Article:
April 1, 2024

Attachment theory and divorce with Dr. Clare Rosoman

middle aged couple fighting


Episode Summary

Welcome back to The Communicate & Connect Podcast with your host, Dr. Elizabeth Polinsky. Today, we continue our special series on attachment in relationships and are joined by Dr. Clare Rosoman, a Clinical Psychologist in Brisbane, Australia. She is an international trainer in Emotionally Focused Therapy and is the author of “An Emotionally Focused Guide to Relationship Loss: Life after Love,” and its companion workbook, Dr. Rosoman brings compassion, expertise, and grounded advice on navigating the turbulent seas of heartbreak. Before we dive in, remember to take our ARE quiz based on the brief accessibility, responsiveness, and engagement scale to assess the attachment dynamics in your own relationships.

In this episode, we’ll explore the realities of divorce rates among military couples and delve into the “Goldilocks flexibility” needed to manage the delicate balance between honoring our feelings and moving forward pragmatically. Dr. Rosoman will reveal how your attachment style can be a guiding north star through the process of healing and growth after a relationship loss.

Together, Dr. Rosoman and I discuss attachment theory as it relates to our need for closeness, comfort, and the inevitable impact on our emotional regulation when bonds are severed. We’ll also share personal reflections on how varying attachment strategies play out in real life, particularly through the lens of military deployments.

This episode isn’t just about loss—it’s a beacon of hope for rediscovering your capacity to thrive post-divorce, and a reminder that through understanding and grieving, we can emerge resilient and ready for deeper connections.

So, let’s navigate the journey of relationship loss and the transformative power of attachment theory. Whether you’re grappling with the end of a relationship or seeking to understand your emotional landscape, we’re here to guide you through it—with grace, empathy, and insight.

Guest Speaker Bio

Clare is a clinical psychologist and Director of the Brisbane Centre for EFT (BCEFT) and a psychology practice, the Brisbane Centre for Attachment and Relationships. With over 24 years’ experience in public, private and educational settings, Clare finds working within the EFT framework to be the most satisfying and rewarding work of her career. Clare has spoken nationally and internationally on EFT and is happiest when inspiring other therapists in the EFT model. Clare is the author of two resource books for therapists, a self-help book An Emotionally Focused Guide to Relationship Loss: Life After Love, and she co-authored with Dr Kathryn Rheem An Emotionally Focused Workbook for Relationship Loss: Healing Heartbreak Session by Session. Clare has a YouTube channel and an Instagram page to help to inspire, encourage and support EFT therapists.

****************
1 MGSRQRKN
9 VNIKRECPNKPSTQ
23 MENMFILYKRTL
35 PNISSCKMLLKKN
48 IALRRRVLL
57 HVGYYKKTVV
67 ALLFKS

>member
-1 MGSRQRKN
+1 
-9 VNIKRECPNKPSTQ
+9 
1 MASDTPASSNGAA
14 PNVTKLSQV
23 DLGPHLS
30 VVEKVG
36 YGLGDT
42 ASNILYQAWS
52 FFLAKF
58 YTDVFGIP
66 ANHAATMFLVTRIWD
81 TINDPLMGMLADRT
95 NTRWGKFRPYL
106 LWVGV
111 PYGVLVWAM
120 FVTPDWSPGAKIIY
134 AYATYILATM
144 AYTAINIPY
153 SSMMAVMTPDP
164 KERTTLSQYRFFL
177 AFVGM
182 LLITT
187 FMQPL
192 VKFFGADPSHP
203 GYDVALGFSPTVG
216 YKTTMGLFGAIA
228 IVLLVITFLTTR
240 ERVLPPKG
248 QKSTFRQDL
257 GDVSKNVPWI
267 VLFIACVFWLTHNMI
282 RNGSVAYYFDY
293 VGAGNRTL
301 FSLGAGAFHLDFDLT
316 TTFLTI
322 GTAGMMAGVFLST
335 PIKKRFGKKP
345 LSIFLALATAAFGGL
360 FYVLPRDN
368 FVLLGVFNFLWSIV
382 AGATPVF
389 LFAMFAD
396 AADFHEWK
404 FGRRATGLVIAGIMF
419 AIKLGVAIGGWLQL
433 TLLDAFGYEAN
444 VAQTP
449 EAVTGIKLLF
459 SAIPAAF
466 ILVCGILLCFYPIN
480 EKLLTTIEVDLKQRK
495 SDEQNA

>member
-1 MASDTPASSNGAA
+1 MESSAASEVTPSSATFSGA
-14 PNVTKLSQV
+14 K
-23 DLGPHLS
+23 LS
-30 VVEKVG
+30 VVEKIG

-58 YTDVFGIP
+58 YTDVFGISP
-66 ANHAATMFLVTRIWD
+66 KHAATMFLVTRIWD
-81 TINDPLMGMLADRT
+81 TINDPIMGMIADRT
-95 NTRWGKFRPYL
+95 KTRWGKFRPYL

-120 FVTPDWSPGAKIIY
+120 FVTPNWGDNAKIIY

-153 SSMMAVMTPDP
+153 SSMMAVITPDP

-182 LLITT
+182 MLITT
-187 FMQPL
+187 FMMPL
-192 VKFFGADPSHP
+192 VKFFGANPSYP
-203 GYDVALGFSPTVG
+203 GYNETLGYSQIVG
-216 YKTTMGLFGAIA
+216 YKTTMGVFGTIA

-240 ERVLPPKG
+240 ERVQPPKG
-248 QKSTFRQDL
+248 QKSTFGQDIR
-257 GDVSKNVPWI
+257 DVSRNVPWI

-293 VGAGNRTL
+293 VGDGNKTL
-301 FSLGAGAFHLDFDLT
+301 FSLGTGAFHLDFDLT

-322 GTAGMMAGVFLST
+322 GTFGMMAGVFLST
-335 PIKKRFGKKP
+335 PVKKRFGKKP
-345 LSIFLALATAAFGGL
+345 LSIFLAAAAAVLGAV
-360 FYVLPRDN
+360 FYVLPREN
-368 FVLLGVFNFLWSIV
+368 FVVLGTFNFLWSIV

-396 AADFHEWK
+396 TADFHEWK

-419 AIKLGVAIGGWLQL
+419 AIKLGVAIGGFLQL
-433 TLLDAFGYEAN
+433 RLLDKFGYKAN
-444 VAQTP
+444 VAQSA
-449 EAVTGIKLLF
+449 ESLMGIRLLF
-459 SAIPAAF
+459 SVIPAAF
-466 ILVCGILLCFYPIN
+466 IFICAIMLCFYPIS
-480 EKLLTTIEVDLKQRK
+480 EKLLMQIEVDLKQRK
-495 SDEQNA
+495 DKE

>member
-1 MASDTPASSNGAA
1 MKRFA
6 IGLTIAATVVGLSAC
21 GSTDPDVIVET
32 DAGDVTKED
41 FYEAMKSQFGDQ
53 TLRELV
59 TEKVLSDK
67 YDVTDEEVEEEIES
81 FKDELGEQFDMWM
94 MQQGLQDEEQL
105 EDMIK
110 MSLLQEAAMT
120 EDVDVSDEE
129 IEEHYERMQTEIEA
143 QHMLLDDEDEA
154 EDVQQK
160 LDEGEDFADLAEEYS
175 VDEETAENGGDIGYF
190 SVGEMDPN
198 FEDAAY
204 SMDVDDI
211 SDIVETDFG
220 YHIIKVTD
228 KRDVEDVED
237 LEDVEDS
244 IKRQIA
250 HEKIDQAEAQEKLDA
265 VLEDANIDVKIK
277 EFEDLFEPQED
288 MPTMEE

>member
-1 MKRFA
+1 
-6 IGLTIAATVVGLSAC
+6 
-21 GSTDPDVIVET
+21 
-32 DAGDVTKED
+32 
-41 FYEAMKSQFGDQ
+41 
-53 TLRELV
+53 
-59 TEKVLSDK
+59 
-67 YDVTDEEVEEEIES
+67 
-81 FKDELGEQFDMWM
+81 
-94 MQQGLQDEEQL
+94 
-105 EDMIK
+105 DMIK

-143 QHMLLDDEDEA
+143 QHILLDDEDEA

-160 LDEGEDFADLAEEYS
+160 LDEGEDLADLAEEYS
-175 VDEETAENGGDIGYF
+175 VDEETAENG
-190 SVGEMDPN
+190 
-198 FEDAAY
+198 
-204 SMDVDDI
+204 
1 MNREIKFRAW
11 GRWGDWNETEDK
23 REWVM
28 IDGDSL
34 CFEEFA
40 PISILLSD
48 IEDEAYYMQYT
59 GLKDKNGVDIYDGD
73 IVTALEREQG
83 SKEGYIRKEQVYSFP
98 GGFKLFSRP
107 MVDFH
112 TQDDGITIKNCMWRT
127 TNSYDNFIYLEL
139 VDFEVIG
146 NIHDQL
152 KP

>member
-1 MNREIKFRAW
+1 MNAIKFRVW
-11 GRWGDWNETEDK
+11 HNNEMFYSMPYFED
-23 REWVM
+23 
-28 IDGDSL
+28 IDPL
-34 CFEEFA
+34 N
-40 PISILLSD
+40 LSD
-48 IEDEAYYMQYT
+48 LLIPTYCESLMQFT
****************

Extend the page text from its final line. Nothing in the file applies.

Clare believes in the power of attachment and connection in all relationships of all constellations and the unique people who make them what they are. She is deeply respectful of the cultural context in which people live, love, and grow and prioritizes this in her training and in her therapeutic work. Clare is continually inspired by the power of EFT, grateful to Dr Sue Johnson for her vision, and remains committed to sharing this most amazing model of therapy with the world.

Episode Transcript

Dr. Elizabeth Polinsky [00:00:02]:
This podcast is sponsored by my counseling practice, Elizabeth Polinsky Counseling, where I offer weekly marriage counseling, weekend long marriage intensives, and therapist training in emotionally focused couple therapy. To learn more about my marriage counseling services, visit www.elizabethpolinskycounseling.com.

Hey, everyone. Welcome back to the Communicate and Connect Podcast. This is episode 49, attachment theory and divorce with Dr. Clare Rosomond. All right, Clare, I’m so excited to have you on our podcast. We’re doing this series on attachment and how important that is for relationships and how military couples can be thinking about that. But one of the things, one of the reasons I really wanted you on the podcast is because military couples, at least the US military anyway, they have a considerably higher divorce rate than the civilian population.

And so one of the things that ends up being common is that they have remarriages and there’s co parenting dynamics, and then also a lot of people thinking about what happened in my marriage. Why did it get to this point? What do I think about moving forward as I go into another relationship? But I think I’m getting ahead of myself. Let me just slow down myself and say, Clare, would you mind just telling us a little bit about you so my audience, they can get to know you a little bit?

Dr. Clare Rosoman [00:01:53]:
Well, hi. It’s lovely to be here with you. I think this podcast sounds like it’s such a needed resource for military couples facing unique challenges. So I’m delighted to be here. It’s sad to hear that there’s such high rates of divorce amongst military couples. It really speaks to the strain that must be put on relationships. So the need for resources must be extremely high. So I’m an EFT therapist and trainer from Australia, from Brisbane. So I’m speaking to you from Friday, even though it’s your Thursday.

Dr. Elizabeth Polinsky [00:02:27]:

Dr. Clare Rosoman [00:02:28]: